There are standing waves everywhere, and hitting them sideways is not advisable. Tops of small submerged trees poke up here and there. There is no safe place to pull out. All the gravel bars are submerged. Most of the bank is sheer crumbling ledge. There is debris everywhere in the water, pooping up then disappearing again. I nearly swamp several times. It's one thing to swamp up river, but here, now, the water is so high that the river has more than quadrupled in width. It's almost a half mile across in places. If I where to swamp now I'd never make it to shore in time.

I try to get the attention of the guys ahead of me but they cant hear me over the sound of wind and water. The river is surprisingly loud. With the both of them paddling like hell, they are on the border of controllability anyway. I look for the first possible place to pull out and it takes forever. It's a mad scramble to reach it, fighting the wind, current and a small forrest of half submerged willows. I'm exhausted. The guys pull out a mile farther down. I meet Mike in the middle.

They must push on. Their itinerary is different and they have spent too much time up river. With two people power, they can make a few more miles. I can tell Mike is not comfortable saying so. I assure him its OK, but my mind is on other things....this ground is way too low. Maybe I'm not too convincing. It's obvious he appreciates the extreme inconvenience of my situation. I assure him again that my being stuck here is not his problem. We shake hands for the last time and they move on. We may see each other again, but probably not. They plan on stopping for three nights at Nakolik to go hunting for mammoth fossils up that river, so I may catch them there.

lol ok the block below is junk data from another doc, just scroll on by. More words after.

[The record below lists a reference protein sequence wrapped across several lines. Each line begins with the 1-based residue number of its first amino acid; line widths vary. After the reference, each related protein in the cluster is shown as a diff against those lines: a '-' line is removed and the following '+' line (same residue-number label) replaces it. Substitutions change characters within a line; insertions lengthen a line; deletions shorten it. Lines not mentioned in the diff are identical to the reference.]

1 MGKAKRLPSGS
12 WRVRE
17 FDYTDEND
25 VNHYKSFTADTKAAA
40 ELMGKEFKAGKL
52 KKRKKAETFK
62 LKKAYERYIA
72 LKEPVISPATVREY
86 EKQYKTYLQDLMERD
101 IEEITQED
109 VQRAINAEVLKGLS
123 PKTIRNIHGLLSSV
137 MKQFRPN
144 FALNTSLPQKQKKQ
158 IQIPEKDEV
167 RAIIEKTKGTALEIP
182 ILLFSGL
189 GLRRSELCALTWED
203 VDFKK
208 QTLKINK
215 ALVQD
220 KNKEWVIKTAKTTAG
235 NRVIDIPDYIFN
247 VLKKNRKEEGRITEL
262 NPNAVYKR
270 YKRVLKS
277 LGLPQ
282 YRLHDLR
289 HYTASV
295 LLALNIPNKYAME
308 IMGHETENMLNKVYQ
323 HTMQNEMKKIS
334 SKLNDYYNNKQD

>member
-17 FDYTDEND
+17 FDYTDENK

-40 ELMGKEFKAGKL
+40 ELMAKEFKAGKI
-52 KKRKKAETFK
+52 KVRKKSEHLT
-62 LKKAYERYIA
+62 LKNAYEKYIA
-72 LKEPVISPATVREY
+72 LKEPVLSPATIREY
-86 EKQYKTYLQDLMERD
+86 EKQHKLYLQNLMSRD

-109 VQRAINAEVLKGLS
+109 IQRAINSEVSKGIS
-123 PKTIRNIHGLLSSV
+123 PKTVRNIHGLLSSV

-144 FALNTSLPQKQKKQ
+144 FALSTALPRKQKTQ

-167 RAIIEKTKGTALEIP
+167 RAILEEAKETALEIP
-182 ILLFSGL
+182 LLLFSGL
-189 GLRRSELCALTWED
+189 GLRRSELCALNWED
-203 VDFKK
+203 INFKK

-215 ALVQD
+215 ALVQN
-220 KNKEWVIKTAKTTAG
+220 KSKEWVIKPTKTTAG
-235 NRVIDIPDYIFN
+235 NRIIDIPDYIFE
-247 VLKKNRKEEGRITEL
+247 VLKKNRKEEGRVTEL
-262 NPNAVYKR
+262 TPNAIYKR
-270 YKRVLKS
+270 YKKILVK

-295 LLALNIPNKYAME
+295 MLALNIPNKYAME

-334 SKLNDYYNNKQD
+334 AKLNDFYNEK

I scope out the area for the highest possible place to camp and I find that I am on an island which normally would not be an island, and the entire thing is less than a foot above water.
I try to make the best of it. At least it's better than being on the water, but not by much. I keep an eye out to see if Abe's cabin floats by. It's only six miles back up river and I wish I was still there. I unpack only what I need and I leave the rest in the canoe, prepared for a quick getaway.

At this point I must have reached my psychological low point. I wasn't hungry, couldn't relax and had little motivation. While I was prepared for all kinds of inconveniences, flood water with high wind puts things in an entirely new perspective. A northern river is in constant flux. High water is to be expected, but you will note, Abe's cabin was here before '75, Emma's before that. People dont build where the historical high water reaches, they build above it. I therefore conclude that this is a hundred year flood. It's already the wettest year here in a decade.

Solo Canoe Trip . Noatak River . 8/94 . Day 10